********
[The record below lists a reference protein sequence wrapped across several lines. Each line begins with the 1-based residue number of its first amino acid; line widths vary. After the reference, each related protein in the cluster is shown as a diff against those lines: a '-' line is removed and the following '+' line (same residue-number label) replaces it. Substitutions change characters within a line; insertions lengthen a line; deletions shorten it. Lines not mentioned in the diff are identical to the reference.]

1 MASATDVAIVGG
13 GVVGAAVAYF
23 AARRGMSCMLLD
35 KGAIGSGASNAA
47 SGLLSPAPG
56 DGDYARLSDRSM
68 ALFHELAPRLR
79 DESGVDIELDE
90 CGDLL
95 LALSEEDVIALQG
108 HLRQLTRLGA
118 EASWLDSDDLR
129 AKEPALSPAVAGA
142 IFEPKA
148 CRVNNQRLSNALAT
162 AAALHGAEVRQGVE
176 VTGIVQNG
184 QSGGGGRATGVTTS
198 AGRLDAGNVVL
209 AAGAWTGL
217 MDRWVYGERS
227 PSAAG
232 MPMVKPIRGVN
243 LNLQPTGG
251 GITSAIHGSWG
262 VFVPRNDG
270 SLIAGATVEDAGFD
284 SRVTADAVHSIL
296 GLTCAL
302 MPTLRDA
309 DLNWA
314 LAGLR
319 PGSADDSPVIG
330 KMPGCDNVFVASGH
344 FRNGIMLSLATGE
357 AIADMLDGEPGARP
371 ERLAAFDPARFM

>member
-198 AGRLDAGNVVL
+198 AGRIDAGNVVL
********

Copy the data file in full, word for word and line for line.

[The record below lists a reference protein sequence wrapped across several lines. Each line begins with the 1-based residue number of its first amino acid; line widths vary. After the reference, each related protein in the cluster is shown as a diff against those lines: a '-' line is removed and the following '+' line (same residue-number label) replaces it. Substitutions change characters within a line; insertions lengthen a line; deletions shorten it. Lines not mentioned in the diff are identical to the reference.]

1 MASATDVAIVGG
13 GVVGAAVAYF
23 AARRGMSCMLLD
35 KGAIGSGASNAA
47 SGLLSPAPG
56 DGDYARLSDRSM
68 ALFHELAPRLR
79 DESGVDIELDE
90 CGDLL
95 LALSEEDVIALQG
108 HLRQLTRLGA
118 EASWLDSDDLR
129 AKEPALSPAVAGA
142 IFEPKA
148 CRVNNQRLSNALAT
162 AAALHGAEVRQGVE
176 VTGIVQNG
184 QSGGGGRATGVTTS
198 AGRLDAGNVVL
209 AAGAWTGL
217 MDRWVYGERS
227 PSAAG
232 MPMVKPIRGVN
243 LNLQPTGG
251 GITSAIHGSWG
262 VFVPRNDG
270 SLIAGATVEDAGFD
284 SRVTADAVHSIL
296 GLTCAL
302 MPTLRDA
309 DLNWA
314 LAGLR
319 PGSADDSPVIG
330 KMPGCDNVFVASGH
344 FRNGIMLSLATGE
357 AIADMLDGEPGARP
371 ERLAAFDPARFM

>member
-198 AGRLDAGNVVL
+198 AGRIDAGNVVL